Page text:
Baguio City Architecture Best Practices on Earthquake Mitigation and Design in the Philippines
Barely two weeks ago, I have taken a trip to Baguio City to perform an ocular site investigation on a new design contract awarded to the firm. It was my first time visiting the city ever since I was a toddler and I had no recollection on how Baguio looked like, felt like, and smelled like.
The journey up the top, approximately 1,500 meters above Metro Manila was surreal. Baguio, along with the nearby provinces had an entirely different ecosystem compared to what I have been accustomed with. I was fascinated with the construction of their homes, mostly perched on top of rolling terrain. Rip-raps and retaining wall were a common thing.
What I love most about my work as an architect is the opportunity to mix work with play. Projects like these allow me to travel to various parts of the country. Palawan, Pangasinan, Batangas, Pampanga, Cebu, Tacloban are only some of the few places I’ve visited, now with Baguio as an addition. Baguio City truly left me stunned.
While on a horse ride around Wright Park, I admired the scenery and the architecture of some of Baguio’s residential and commercial architecture. Apart from the design, there is one thing I noticed: the structural elements used in their buildings were about four times larger in proportion than those I am used to seeing in Metro Manila. A clear indication that the people of Baguio has learned their lesson from the disastrous earthquake in the 90’s.
During my walk, I examined the reinforcements used in the beams and columns. Reinforcements were mostly 12 mm in diameter or larger. The cross-sectional area of their beams and columns were significantly larger than what I normally see in the Metro, with spans not exceeding 4 meters from center to center. There was a certain element of stockiness in the structural design of those buildings under construction. From there, I was reminded of the devastating earthquake that shook Luzon in 1990. “They’ve probably learned their lesson”, I said to myself.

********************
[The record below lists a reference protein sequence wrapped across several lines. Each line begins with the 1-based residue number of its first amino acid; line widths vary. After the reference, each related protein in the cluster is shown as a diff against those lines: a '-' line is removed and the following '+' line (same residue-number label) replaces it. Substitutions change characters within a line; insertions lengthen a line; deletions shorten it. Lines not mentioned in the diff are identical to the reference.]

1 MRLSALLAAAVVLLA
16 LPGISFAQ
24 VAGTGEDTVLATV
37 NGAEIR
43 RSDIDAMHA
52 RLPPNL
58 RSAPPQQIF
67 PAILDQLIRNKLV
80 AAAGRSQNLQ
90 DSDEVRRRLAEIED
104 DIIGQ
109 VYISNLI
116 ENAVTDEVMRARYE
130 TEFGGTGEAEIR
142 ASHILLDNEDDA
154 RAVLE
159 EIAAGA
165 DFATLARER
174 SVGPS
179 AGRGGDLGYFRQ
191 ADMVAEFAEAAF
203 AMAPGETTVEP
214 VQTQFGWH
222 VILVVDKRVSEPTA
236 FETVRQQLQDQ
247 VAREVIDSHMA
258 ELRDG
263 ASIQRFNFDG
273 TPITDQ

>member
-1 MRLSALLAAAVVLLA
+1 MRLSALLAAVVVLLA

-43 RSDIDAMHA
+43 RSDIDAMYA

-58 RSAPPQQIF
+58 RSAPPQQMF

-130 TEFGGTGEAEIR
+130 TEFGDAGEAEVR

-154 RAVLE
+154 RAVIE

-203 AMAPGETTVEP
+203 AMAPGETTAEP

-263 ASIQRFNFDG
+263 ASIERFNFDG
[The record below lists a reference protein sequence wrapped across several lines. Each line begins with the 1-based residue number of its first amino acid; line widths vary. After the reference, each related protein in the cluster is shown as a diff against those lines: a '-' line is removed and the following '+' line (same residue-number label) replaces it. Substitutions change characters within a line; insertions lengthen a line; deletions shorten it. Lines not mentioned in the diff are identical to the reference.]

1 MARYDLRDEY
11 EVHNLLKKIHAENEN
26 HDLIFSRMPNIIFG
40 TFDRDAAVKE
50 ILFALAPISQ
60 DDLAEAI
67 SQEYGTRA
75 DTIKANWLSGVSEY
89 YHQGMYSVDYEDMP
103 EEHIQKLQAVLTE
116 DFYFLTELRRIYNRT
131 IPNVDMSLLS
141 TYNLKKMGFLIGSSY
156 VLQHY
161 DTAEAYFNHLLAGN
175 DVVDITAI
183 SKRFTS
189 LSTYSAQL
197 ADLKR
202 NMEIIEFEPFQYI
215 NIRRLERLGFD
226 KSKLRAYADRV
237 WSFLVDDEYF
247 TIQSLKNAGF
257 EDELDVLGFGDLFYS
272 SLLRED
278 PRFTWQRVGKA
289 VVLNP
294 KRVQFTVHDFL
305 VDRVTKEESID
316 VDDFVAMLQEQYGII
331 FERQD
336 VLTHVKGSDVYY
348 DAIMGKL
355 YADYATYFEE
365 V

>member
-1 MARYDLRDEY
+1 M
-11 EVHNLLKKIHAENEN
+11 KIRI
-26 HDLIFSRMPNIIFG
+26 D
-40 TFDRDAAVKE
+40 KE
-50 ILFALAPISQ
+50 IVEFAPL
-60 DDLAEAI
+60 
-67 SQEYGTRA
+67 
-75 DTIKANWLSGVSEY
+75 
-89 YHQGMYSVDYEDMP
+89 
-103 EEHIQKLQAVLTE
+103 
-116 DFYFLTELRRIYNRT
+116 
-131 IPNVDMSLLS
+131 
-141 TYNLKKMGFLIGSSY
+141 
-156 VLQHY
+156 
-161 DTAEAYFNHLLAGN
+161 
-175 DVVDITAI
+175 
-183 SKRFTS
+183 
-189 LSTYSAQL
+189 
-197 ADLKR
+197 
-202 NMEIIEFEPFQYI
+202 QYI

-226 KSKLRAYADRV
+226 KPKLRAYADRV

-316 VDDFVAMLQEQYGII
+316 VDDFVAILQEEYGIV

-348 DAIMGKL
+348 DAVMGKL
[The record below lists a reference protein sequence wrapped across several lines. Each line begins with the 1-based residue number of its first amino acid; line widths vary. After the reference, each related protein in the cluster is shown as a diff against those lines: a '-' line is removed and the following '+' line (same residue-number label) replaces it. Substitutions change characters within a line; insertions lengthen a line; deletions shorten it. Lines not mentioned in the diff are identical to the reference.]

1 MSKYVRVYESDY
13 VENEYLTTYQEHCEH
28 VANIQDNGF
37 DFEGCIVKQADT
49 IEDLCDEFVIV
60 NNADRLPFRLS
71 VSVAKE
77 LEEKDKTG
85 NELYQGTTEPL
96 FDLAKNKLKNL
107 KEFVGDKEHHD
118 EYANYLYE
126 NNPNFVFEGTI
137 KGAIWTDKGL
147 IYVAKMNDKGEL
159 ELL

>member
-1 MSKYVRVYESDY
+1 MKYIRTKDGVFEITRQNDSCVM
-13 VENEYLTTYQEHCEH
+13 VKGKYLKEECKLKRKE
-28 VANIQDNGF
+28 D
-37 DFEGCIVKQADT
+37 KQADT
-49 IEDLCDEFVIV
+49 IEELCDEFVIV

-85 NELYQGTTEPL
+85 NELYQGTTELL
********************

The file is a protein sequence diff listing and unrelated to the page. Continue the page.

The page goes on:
It makes sense. Apart from landslides, I have not heard much regarding structural failures in buildings within Baguio City. Most of the damage were seen in Ilocos, specifically Vigan. It makes a lot of sense how they value structural integrity when building their homes putting high priority on earthquake mitigation. If they hadn’t put high value on structural integrity, Baguio could have been in ruins by now. The reported 7.3-Magnitude Earthquake, is 0.5 Magnitude less than the reported 7.8 Magnitude Earthquake in 1990. According to experts, an earthquake above 7.0 Magnitude is considered a major earthquake that can bring on serious damage.
Perhaps this is one thing we should look into. The 1968 Casiguran Earthquake caused serious structural damage on a number of buildings with Metro Manila, specifically in the city of Manila. Despite this, how can we be so quick to forget the potential havoc earthquakes can wreak into our lives? It seems that we have forgotten how potentially dangerous earthquakes can be, that we opt to build homes that are designed below the acceptable safety standards.
Do we really need to learn from the upcoming “Big One” for us to learn how dangerous DIY home building is? What will it take to educate the Filipino people to be aware and proactive in maintaining the structural integrity of their homes? How can the concept of Earthquake Mitigation be successfully ingrained into our minds?
Baguio City has surpassed this potential threat thanks to the value they put on proper structural design, and we should too. It is understandable that hiring a proper team of professionals may seem ‘expensive’ for most, but the value and peace of mind it will bring you is worth the cost. Earthquake Mitigation should be top consideration when building your home. Shelter is one of basic human needs supposed to protect our families from the elements. Saving on professional fees and opting for cheap labor may not cost you money, but will cost you your life. -ArLa